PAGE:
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In Their Own Words: On military pension cuts, all together now

Republican Sen. Kelly Ayotte has gotten a lot of ink in recent days for her decision to vote against the federal budget deal because it included cuts to cost-of-living adjustments for military retirees. Less noted, however, is that the Democratic members of New Hampshire’s congressional delegation – all of whom voted for the budget measure – now say that they, too, are determined to undo the COLA cuts. All three are supporting a plan to replace the cuts with a measure to close corporate loopholes. Here’s what they have to say about it:

Sen. Jeanne Shaheen: I introduced legislation – the Military Retirement Restoration Act – with 15 of my colleagues to replace the military retiree benefit cuts by closing a tax loophole that some corporations use to avoid paying their fair share of taxes. These corporations set up shell entities in tax havens to avoid being considered an American company, even though they are controlled and operated on American soil. I think most Americans would agree that this kind of tax avoidance is unfair and that we should close this tax loophole rather than reducing military retiree benefits.

This is just one idea. I am open to other solutions, and hope we can work in a bipartisan way to replace these cuts to military retirees’ benefits in a smart way.

Second District Rep. Annie Kuster: The bipartisan budget agreement will help end the cycle of manufactured crises that has slowed our economy and harmed middle-class families, but it’s far from perfect. Congress should work to replace the cost-of-living adjustment changes included in this deal – and that’s exactly what this common-sense legislation will do. I urge my colleagues on both sides of the aisle to support this common-sense fix.

First District Rep. Carol Shea-Porter: The Bipartisan Budget Act would prevent another government shutdown, create jobs and reduce the deficit, but it is not perfect. I’m introducing a bill to cancel the reduction in the cost-of-living adjustment for military retirees under the age of 62, which is scheduled to start in 2015. The bill is fully paid for by eliminating a tax loophole for offshore corporations.

Legacy Comments8

I don't think ending loopholes for corporations is a canned response. Also how about these for profit "non profits" like the PGA golf tour. I am no fan of Sen. Coburn but he has something there. Many of these so called "non profits" make a lot of profit. These golfers and other athletes are millionaires or in the case of Tiger Woods, billionaires and capable of paying for their own tour. If they paid their fair share of taxes like the rest of us there would be 10 million dollars more a year that could go to the military. If people like Romney didn't hide their profits in off shore tax havens, we wouldn't have a budget crisis. What a patriotic American he is.

Your comments are irrelevant to the original article and my comment, I understand it is Christmas time , but you might want to reduce your consumption of Obama cool-aid. Let me repeat myself, in 2009-10 shaheen, Shea- porter and your president were in a position to eliminate every business subsidy and loophole in this country, they did not. Period. This loophole talk is simply more pandering by the dems to the those who are not informed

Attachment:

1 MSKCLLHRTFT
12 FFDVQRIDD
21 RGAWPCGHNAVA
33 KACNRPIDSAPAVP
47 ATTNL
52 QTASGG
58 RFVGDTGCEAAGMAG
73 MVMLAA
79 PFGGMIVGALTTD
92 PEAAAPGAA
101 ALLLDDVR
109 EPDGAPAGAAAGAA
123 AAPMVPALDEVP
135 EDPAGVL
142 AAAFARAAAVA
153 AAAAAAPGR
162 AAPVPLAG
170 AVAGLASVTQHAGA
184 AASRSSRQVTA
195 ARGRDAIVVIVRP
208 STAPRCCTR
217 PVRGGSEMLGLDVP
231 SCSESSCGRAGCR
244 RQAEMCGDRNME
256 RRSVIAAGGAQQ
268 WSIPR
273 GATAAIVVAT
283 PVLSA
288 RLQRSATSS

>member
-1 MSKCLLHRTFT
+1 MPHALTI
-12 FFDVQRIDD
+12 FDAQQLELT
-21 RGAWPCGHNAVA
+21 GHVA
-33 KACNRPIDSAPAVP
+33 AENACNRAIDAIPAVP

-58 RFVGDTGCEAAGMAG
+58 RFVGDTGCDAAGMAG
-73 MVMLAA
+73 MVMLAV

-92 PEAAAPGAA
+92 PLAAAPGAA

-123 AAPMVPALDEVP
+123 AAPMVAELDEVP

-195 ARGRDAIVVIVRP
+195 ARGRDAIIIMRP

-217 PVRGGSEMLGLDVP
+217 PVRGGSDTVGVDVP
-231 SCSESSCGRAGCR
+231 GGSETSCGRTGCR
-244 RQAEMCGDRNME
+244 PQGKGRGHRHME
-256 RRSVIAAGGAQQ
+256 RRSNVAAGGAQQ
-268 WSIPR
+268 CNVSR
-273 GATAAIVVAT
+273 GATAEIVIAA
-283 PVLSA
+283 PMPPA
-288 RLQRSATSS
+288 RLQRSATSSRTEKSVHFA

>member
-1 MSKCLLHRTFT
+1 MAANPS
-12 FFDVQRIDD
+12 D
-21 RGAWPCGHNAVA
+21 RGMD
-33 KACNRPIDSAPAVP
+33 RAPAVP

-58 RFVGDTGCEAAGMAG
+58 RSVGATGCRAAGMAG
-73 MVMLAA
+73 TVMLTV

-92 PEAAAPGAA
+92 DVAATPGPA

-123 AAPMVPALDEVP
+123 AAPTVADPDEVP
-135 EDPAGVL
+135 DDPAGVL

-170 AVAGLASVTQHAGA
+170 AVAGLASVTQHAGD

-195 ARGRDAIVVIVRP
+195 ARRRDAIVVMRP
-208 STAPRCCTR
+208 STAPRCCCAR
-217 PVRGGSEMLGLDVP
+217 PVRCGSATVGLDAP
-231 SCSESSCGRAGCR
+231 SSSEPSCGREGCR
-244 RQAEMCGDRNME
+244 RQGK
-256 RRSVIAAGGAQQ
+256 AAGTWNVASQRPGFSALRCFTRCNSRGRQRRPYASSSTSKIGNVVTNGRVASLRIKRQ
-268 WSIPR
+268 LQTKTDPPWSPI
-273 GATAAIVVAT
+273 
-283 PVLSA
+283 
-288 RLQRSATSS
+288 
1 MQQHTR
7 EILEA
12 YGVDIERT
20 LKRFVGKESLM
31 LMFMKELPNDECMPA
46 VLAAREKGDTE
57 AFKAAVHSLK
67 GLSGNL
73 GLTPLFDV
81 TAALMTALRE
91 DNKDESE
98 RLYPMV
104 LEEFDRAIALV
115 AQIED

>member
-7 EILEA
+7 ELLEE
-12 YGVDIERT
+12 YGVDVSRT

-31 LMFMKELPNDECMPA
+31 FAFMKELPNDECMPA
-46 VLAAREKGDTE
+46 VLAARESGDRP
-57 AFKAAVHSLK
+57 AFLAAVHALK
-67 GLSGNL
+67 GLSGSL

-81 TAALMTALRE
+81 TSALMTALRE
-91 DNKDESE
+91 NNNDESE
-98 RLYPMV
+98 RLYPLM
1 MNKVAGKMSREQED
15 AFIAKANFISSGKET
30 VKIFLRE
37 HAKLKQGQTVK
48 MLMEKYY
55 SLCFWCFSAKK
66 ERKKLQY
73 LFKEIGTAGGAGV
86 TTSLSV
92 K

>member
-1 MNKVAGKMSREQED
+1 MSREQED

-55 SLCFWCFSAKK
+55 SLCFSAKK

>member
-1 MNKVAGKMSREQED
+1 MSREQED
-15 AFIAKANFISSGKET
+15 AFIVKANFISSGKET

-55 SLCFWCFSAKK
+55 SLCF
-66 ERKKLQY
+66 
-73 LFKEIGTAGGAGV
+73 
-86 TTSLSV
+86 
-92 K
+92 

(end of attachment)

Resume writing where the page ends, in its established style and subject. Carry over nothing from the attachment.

What exactly is your problem? I can make any comment I want to without your permission. You are just another Sail wannabe making personal comments about posters and blaming everything on Obama. Merry Christmas to you, too, and I don't care what you drink.

Just what we needed around here, a Sail clone.

The loopholes can be an issue but it is small potatoes compared to the GAO $200B to $400B in dulicative and wasteful spending. People keep ignoring things like the GAO annual study and the lastest Wastebook. We also need to focus on productivity of the government workforce with layers of people doing little or nothing.

It is obvious each of their responses offer the same canned solution -end tax loopholes for corporations-I am not saying I do not agree with ending the loopholes, but their responses are hollow talking points from Washington. The bottom line is the three Democrat politicians voted to cut military benefits, the military pay cut must not have bothered them too much or they would not have voted for the cuts. Let's recall shaheen and porter- Shea were in office in 2008 with Democratic majorities in both chambers with a Democratic president. They and the president could have easily ended every business subsidy in the Country and they did not. Period.

You seem to have the mistaken notion that every Democrat wants an end to the business credits. PACS and big money hold a much larger sway than the lowly voter. You and SAIL should get your talking points in order and investigate just what effect this has on military members. Less than 20% serve their twenty and retire. Most take their military training and turn it into a career. Furthermore there is no real effect on disabled soldiers. You can wipe away those crocodile tears. It is a shame how we treat our disabled warriors. Do some checking on the percentage of those "untouchable" homeless that are veterans and how quick certain parties are to cut services they depend on and try and banish them. That is where the real shame should be placed.

All 3 voted in favor of illegal aliens over our disabled Vets - shame on the democrats

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